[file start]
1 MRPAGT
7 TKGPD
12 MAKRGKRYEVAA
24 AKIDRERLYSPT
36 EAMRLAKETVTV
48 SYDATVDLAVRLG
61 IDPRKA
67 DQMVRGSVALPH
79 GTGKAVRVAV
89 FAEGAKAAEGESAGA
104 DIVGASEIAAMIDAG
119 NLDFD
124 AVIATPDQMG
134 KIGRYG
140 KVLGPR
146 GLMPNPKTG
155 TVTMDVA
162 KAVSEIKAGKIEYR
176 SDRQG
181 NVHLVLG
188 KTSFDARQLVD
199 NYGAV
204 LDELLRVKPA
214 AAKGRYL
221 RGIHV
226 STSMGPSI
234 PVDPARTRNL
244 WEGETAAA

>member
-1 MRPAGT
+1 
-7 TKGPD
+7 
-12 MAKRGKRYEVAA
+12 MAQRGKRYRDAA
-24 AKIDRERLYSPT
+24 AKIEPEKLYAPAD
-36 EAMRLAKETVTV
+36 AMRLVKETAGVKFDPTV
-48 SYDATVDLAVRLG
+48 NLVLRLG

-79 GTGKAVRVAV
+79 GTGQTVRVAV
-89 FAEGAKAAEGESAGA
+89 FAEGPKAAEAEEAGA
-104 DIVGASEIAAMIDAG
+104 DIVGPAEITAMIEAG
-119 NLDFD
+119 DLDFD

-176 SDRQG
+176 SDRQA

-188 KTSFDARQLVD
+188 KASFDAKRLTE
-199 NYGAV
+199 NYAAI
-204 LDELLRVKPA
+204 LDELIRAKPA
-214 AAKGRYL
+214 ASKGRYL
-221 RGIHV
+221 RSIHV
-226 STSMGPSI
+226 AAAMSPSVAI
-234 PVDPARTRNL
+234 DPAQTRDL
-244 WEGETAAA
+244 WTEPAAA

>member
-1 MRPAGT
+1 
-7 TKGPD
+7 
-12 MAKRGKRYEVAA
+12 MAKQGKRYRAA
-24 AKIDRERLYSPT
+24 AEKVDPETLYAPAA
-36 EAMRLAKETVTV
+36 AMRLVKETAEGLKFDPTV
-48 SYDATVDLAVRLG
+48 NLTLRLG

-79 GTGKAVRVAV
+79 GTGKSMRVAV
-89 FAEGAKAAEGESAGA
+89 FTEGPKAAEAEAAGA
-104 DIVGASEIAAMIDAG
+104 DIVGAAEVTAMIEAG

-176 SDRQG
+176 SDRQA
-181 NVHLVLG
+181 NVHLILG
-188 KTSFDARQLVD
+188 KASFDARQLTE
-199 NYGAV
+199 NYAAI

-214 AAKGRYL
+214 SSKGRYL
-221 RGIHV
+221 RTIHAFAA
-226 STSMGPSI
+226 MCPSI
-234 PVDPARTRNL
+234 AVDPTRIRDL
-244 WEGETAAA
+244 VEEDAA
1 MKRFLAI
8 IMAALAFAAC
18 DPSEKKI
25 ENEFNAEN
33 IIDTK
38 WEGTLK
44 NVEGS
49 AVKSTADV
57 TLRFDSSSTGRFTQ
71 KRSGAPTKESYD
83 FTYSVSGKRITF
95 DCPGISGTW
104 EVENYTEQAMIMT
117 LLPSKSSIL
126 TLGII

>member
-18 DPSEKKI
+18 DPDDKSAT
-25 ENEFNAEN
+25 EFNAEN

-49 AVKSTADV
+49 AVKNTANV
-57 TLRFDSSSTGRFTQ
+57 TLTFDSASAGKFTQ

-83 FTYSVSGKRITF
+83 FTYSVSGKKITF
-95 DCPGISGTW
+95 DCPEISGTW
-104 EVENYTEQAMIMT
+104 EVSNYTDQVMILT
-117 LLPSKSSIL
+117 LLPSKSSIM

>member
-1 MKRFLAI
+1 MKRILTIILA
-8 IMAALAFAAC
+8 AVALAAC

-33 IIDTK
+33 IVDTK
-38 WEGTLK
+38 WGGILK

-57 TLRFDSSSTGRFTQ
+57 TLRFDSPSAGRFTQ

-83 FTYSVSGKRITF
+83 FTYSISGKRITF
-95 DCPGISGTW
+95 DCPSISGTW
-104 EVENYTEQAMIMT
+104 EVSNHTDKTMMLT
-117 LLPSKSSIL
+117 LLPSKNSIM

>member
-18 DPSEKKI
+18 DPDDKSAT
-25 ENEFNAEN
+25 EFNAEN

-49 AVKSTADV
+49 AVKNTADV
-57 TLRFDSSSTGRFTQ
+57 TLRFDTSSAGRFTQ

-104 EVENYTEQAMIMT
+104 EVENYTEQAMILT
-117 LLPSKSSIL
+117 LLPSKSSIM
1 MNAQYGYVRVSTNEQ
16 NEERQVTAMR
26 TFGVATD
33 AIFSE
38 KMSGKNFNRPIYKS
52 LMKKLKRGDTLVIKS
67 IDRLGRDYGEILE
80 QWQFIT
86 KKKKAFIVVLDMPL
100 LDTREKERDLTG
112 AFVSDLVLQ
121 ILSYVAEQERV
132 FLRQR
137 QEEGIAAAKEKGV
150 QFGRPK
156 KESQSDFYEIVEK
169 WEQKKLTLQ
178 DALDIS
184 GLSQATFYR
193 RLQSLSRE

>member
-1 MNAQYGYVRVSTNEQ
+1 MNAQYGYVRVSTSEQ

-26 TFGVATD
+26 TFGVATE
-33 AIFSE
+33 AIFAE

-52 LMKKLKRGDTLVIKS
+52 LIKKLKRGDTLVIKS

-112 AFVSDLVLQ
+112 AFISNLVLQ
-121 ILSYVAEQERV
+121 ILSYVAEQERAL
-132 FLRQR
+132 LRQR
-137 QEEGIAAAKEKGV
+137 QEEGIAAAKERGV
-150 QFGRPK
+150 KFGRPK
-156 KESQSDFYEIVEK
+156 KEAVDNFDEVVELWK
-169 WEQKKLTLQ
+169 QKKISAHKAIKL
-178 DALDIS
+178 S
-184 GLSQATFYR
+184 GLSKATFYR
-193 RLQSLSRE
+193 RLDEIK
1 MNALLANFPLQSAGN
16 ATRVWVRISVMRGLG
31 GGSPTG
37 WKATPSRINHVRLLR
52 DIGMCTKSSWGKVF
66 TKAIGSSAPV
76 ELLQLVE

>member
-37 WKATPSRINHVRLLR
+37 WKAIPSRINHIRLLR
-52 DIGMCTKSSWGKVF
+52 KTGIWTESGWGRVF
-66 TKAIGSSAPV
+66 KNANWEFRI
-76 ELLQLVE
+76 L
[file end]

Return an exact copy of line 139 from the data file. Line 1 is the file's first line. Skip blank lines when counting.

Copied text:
+1 MKRILTIILA